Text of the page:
Digital Sandbox Arduino Companion

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13. Sound Detecting

\<Pitchman voice> Introducing the fabulously groundbreaking SOUND (Sandbox's Over/Under Nominal Decibels) System! Microphone check 1..2..1..2. With the SOUND you'll always have an adjustable sound level detector handy! \</Pitchman voice>

Background Information

In this experiment we'll use the Sandbox's on-board microphone to measure volume levels and display them on the LEDs. The microphone produces a sound wave, which is just another analog voltage that we can measure. The louder the sound, the higher the amplitude of the wave and the larger the voltage.

Without a lot of complicated math and filters, sound can be a difficult thing to measure and react to. Using the Sandbox for voice recognition isn't quite possible, but it can be programmed pick out high volumes as long as it can sample the microphone input fast enough. We can use the slide potentiometer to set the sensitivity of the display.

Active Parts

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Code Components

You're probably getting used to this now: time for more variable types! This time it's not so much a new variable type as a common storage space for variables.

Arrays

Arrays are a group of variables all housed under a single variable name. Array syntax makes heavy use of the square brackets [ and ]. Here's an example of an array declaration:

language:c
int myArray[3]; // Create an array of 3 int's

You can also initialize your array, using curly brackets:

language:c
// Create and initialize an array containing 5 long variables
long myBigArray[5] = {0, 1000, -44321, 412355234, 42}; 

To reference a single variable in an array we use an index. Here's where the most confusing array-related thing comes into play: arrays are 0-indexed. That means, to access the first value in an array you put a 0 inside those square brackets. To access the last variable, you use an index of length_of_array - 1. For example:

language:c
int example_array[4] = {10, 20, 30, 40}; // Declare an array with four values
...
Serial.print(example_array[0]);  // Prints 10 (first value in array)
Serial.print(example_array[2]);  // Prints 30 (third value in array)
Serial.print(example_array[3]);  // Prints 40 (fourth value in array)
// Illegal: Serial.print(example_array[5]); // No good, there's no such thing.

You can create an array of two variables, or you can create an array of hundreds of variables. The size of the array is determined when you declare it. Your array can be of any type you wish.

for Loops

Time to introduce your first real loop: the for loop. for loops are used to repeat a block of code for a specified set of repetitions. Instead of looping indefinitely, like the loop() function, the for loop can be controlled to repeat once, twice, thrice, or thousands of times. It's up to you.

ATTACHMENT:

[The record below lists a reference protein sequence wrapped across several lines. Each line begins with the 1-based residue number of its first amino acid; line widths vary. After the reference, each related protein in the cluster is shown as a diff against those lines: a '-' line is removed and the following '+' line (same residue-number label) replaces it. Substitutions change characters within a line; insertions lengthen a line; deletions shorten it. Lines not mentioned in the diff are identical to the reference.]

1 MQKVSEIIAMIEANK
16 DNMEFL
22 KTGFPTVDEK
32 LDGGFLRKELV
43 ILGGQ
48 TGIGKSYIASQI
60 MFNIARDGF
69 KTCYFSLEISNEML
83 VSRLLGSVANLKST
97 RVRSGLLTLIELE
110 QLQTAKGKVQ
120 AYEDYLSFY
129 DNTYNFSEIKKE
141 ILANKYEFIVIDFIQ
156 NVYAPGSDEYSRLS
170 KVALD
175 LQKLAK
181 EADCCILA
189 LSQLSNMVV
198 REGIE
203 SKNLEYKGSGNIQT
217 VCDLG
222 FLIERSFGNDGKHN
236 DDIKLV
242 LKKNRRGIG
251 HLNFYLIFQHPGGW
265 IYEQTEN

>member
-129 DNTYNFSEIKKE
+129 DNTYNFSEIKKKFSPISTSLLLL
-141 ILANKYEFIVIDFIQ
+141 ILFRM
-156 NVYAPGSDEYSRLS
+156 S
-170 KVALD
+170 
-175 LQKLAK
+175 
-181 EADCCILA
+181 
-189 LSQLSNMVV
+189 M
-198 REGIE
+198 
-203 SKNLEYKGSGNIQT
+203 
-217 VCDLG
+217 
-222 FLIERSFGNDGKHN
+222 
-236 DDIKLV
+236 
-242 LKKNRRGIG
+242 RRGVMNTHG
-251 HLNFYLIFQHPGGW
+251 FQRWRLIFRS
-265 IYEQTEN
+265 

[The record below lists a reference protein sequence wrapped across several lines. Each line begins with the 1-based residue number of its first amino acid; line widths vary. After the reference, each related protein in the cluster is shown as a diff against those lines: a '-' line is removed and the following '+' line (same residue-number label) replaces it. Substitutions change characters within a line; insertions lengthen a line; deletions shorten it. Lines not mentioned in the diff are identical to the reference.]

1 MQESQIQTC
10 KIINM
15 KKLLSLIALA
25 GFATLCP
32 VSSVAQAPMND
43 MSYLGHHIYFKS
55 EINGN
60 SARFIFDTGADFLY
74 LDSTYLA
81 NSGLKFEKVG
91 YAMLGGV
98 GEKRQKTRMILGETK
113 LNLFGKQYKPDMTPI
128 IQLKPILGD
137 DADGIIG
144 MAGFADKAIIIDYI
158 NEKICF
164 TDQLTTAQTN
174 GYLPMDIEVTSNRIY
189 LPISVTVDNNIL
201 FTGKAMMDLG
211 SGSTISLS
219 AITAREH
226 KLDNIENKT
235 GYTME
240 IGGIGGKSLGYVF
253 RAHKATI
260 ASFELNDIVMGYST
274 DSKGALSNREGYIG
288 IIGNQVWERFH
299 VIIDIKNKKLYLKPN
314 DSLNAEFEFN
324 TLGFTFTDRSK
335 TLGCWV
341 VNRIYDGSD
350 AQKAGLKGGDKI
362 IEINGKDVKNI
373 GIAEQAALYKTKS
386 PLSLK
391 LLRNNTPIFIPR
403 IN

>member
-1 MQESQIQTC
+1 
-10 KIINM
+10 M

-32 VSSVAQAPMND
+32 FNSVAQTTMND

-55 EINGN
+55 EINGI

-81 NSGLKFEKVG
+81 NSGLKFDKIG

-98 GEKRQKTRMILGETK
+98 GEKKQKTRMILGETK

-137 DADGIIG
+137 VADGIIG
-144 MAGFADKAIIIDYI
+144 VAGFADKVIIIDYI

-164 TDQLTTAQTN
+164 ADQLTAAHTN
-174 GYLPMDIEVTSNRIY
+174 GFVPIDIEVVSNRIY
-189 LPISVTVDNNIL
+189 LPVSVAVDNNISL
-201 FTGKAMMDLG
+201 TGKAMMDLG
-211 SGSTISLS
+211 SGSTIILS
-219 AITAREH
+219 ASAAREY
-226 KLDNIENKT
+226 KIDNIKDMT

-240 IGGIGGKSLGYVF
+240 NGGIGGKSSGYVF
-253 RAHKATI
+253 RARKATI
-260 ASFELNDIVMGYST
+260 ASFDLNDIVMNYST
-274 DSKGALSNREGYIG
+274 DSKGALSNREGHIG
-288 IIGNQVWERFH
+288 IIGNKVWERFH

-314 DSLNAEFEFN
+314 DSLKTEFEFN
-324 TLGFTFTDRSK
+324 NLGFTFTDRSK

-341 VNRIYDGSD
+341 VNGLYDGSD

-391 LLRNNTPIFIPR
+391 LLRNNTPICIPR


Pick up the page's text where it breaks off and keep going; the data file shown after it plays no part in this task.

Here's the anatomy of a for loop:

language:c
for ( [variable declaration] ; [conditional]; [increment])
{
    // For loop statements
}

There are three important aspects to a for loop declaration:

  1. Variable declaration -- Each for loop allows you to declare and initialize a variable. That variable's scope is limited to the for loop and anything inside that loop.
  2. Conditional test -- This test determines when you break out of the for loop. As long as the result of the conditional is true, then the loop runs at least one more time. Once the result of the conditional test is false, we break out of the loop. This is kind of like an if statement inside the for loop. Traditionally you'll test the variable from the declaration section here.
  3. Variable increment -- The point of the for loop is to not loop indefinitely. Each time through, you want to get closer and closer to breaking that conditional statement. That's what the variable increment section is for. Traditionally, you'll increment the variable from the declaration section here.

Here's an example for loop that should run exactly five times:

language:c
for (int i=0; i<5; i = i + 1)
{
    // Loop through here 5 times.
    // i starts at 0
    // each time through i increases by 1
    // once i increases to 5, we break
    // out of this loop.
}

The order of operations of this loop looks a little something like this:

  1. Create a variable called i and set it to 0.
  2. Test i. If i < 5 we run through the for loop. If i >= 5 break out of the loop, we're done.
  3. After running through the loop, run the increment: add 1 to i.
  4. After the increment jump back up to step 2. And repeat until the condition becomes false (i >= 5).

In this case we'll exit the for loop after i increases to 5. We'll have run through it 5 times by then.